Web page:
Monday 25 December 2023

John MacKay

It was a perfect spring morning with the temperature in the mid fifties when John MacKay, alias Tom Martin, showed up at the recruiting office to sign up with the 44th Battalion. He had chosen to enlist under an alias - as so many men did, perhaps avoiding the law, an employer or a girlfriend. His choice of “alias” was equally private.
  MacKay, the fourth son of Donald and Margaret Mackay (née Morrison), was just fifteen when he journeyed from the Isle of Lewis in the remote Outer Hebrides in 1903 to Canada, leaving behind three sisters and three brothers.

The 44th had just moved into the new Minto Armoury, but they would only be there a month before moving out in June to Camp Sewell where battalions from the West were training and where the 44th would assemble before heading overseas in October.  After a short stay in England Mackay left for France in the last week of March, 1916 and headed to the 1st Battalion Canadian Mounted Rifles. He arrived at the unit in the early evening of April 7th, joining them while they were in divisional reserve.

Two months later, in the early hours of June 2nd while the 1st Battalion CMR was in the front lines, the Germans commenced a bombardment along the entire front held by the Canadian 3rd Division but most severe in the positions held by the 8th Brigade. It continued in intensity for four and a half hours. Shortly after 1 o’clock all went quiet, but then the ground heaved in a massive mine explosion, and moments later the bombardment commenced again and the lines of the 1st Battalion were attacked by Germans and quickly over run. The battalion retired from the line on June 3rd having suffered 80% losses: there were 556 casualties among 692 men, including officers.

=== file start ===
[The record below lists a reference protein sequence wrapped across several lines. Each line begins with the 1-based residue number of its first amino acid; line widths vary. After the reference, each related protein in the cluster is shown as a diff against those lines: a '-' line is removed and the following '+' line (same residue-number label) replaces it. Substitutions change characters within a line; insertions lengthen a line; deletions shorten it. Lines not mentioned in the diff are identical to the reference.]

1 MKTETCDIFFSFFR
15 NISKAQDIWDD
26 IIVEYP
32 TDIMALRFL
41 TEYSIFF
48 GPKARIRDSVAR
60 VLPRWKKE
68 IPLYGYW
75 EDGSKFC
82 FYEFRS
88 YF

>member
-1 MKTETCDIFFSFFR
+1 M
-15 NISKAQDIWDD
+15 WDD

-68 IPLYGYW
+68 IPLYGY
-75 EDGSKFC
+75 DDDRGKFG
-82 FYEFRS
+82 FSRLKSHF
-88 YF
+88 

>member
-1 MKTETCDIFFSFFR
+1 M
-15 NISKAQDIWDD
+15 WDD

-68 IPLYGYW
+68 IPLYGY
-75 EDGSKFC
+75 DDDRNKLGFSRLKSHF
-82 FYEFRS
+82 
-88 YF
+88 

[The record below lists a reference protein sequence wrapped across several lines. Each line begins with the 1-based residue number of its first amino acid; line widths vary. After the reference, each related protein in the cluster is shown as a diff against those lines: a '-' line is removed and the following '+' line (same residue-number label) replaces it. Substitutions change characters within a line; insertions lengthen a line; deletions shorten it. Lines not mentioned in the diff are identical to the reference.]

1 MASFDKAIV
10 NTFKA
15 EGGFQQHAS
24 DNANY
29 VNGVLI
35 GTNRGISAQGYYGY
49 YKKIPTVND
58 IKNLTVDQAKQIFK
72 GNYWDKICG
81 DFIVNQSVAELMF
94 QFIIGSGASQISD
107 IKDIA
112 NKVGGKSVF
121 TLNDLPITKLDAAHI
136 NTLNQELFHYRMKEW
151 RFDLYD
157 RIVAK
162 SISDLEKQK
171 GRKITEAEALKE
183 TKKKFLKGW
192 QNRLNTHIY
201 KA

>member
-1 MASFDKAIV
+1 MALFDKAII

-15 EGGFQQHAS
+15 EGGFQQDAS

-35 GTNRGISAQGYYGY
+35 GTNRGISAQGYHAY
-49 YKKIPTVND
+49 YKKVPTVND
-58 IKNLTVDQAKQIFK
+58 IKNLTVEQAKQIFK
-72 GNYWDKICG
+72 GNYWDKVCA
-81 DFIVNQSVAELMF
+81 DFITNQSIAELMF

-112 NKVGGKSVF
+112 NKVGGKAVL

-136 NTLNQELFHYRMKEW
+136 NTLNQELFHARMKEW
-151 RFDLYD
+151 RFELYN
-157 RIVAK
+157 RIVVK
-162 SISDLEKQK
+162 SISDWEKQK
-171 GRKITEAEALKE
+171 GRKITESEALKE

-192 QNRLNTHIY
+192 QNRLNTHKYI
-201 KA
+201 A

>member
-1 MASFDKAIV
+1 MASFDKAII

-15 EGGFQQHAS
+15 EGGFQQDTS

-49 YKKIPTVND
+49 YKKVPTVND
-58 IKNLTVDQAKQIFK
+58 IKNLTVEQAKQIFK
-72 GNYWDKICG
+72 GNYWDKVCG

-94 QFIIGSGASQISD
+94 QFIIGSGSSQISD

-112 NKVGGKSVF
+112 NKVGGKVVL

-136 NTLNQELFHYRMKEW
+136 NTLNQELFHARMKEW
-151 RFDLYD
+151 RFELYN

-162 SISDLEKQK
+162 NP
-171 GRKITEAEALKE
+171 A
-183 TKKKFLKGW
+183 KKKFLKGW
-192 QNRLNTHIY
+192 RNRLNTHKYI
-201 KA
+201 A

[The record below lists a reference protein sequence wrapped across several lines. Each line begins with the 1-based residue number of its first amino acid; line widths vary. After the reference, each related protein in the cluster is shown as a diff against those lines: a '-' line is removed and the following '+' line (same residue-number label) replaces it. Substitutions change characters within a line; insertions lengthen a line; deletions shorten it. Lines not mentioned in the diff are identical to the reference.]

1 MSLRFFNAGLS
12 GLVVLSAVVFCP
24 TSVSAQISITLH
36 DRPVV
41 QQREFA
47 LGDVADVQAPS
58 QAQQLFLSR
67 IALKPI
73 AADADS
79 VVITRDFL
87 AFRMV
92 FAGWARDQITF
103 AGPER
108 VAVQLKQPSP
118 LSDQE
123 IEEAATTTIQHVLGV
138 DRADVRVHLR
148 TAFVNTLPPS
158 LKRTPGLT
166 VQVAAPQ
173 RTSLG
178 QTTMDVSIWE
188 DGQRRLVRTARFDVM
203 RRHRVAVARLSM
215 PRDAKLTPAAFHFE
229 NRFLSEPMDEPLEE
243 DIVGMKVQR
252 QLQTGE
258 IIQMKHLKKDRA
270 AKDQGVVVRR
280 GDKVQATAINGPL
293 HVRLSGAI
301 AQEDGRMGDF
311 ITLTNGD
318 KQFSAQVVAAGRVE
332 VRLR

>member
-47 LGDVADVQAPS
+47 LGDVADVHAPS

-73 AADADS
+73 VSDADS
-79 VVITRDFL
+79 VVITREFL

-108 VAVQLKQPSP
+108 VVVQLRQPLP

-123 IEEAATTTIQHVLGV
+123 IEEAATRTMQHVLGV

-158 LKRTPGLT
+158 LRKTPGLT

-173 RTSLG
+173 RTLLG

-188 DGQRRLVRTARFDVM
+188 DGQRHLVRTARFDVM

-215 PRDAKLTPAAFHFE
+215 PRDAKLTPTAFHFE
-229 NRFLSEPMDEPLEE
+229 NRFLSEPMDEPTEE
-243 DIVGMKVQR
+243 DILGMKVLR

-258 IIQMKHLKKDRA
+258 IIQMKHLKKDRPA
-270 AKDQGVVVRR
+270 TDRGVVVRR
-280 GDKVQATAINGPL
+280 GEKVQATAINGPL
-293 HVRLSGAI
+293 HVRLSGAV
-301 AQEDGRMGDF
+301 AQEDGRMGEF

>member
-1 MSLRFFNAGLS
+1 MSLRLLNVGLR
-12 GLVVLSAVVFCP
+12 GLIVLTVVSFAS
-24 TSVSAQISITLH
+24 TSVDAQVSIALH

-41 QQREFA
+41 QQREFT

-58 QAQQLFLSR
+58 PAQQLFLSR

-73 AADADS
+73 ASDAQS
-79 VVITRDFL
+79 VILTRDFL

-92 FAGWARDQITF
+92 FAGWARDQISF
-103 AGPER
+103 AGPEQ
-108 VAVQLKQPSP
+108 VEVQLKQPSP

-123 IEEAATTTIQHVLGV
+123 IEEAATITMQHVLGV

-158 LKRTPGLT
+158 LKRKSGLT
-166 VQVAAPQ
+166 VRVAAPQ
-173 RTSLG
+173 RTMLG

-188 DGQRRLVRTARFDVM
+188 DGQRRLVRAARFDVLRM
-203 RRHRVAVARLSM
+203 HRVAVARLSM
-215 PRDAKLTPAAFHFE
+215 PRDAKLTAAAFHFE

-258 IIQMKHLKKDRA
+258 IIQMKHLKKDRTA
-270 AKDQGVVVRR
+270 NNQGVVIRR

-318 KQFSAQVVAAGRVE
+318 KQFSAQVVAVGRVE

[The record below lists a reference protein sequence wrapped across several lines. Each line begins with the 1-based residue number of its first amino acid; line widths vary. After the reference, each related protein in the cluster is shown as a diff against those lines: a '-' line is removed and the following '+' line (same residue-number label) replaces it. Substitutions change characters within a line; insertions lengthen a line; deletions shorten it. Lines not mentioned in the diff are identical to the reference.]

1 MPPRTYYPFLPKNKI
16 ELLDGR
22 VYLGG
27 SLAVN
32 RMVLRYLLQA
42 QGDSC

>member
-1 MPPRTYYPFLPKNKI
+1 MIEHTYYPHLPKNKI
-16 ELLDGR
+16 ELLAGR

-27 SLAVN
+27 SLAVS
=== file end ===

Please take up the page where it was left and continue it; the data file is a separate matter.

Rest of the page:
John MacKay, alias Tom Martin, was listed as missing - believed to have been killed during the period of the attack - but it was a year before he was officially presumed to have been killed. In July 1917 a letter was received from Donald MacCallum, the parish minister of Keose Lochs, by Stornoway, Scotland, that stated the true name of John Mackay and his mother of the next-of-kin.

However, as of May 1921 there was still no information about the body of John MacKay and his name, serving as Tom Martin, was listed on Panel 32R of the Menin Gate Memorial to the Missing. But in 1928, two years after the unveiling of the memorial, John MacKay's body was finally found - on Hill 60 -identified by his disc and a button.  Near his body was the identity disc of another man, Edward Currie, who was also in the 1st Battalion CMR, and the 44th Battalion before that. Currie's body, however, was not found and he is remembered on Menin Gate.

The body of John MacKay was exhumed and was buried in Sanctuary Wood Cemetery near Zillebeke. His mother provided an inscription on his gravestone. It was a biblical quotation from Psalms, chapter 90, verse 15:  Dean Subhach Sinn A Reir Nan La A Chraidh Thu Sinn Gu Goirt . . .  variously translated as Make Us Glad According to the Days Wherein Thou Hast Afflicted Us

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